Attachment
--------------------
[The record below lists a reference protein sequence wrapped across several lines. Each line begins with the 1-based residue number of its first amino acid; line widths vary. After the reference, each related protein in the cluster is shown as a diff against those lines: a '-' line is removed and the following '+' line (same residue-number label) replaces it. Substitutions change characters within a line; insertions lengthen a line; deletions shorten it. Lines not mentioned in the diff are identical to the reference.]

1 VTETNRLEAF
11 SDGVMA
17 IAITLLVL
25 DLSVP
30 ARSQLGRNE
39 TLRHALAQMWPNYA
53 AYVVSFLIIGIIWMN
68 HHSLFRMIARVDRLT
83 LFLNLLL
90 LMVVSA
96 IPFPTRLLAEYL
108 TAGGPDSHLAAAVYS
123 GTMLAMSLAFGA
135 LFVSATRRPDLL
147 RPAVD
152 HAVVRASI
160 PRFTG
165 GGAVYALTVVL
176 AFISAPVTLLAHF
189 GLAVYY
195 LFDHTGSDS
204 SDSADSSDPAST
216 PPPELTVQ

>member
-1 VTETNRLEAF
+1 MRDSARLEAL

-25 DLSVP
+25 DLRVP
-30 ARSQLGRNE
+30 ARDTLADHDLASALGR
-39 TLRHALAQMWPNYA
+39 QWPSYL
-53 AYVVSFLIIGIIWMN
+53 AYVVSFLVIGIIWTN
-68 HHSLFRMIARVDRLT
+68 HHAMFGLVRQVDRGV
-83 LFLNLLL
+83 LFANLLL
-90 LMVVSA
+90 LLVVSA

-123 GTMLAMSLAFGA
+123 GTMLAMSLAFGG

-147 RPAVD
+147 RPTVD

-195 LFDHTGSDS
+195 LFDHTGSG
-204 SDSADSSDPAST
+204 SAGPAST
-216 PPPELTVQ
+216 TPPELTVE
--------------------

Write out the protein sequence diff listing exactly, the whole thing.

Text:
[The record below lists a reference protein sequence wrapped across several lines. Each line begins with the 1-based residue number of its first amino acid; line widths vary. After the reference, each related protein in the cluster is shown as a diff against those lines: a '-' line is removed and the following '+' line (same residue-number label) replaces it. Substitutions change characters within a line; insertions lengthen a line; deletions shorten it. Lines not mentioned in the diff are identical to the reference.]

1 VTETNRLEAF
11 SDGVMA
17 IAITLLVL
25 DLSVP
30 ARSQLGRNE
39 TLRHALAQMWPNYA
53 AYVVSFLIIGIIWMN
68 HHSLFRMIARVDRLT
83 LFLNLLL
90 LMVVSA
96 IPFPTRLLAEYL
108 TAGGPDSHLAAAVYS
123 GTMLAMSLAFGA
135 LFVSATRRPDLL
147 RPAVD
152 HAVVRASI
160 PRFTG
165 GGAVYALTVVL
176 AFISAPVTLLAHF
189 GLAVYY
195 LFDHTGSDS
204 SDSADSSDPAST
216 PPPELTVQ

>member
-1 VTETNRLEAF
+1 MRDSARLEAL

-25 DLSVP
+25 DLRVP
-30 ARSQLGRNE
+30 ARDTLADHDLASALGR
-39 TLRHALAQMWPNYA
+39 QWPSYL
-53 AYVVSFLIIGIIWMN
+53 AYVVSFLVIGIIWTN
-68 HHSLFRMIARVDRLT
+68 HHAMFGLVRQVDRGV
-83 LFLNLLL
+83 LFANLLL
-90 LMVVSA
+90 LLVVSA

-123 GTMLAMSLAFGA
+123 GTMLAMSLAFGG

-147 RPAVD
+147 RPTVD

-195 LFDHTGSDS
+195 LFDHTGSG
-204 SDSADSSDPAST
+204 SAGPAST
-216 PPPELTVQ
+216 TPPELTVE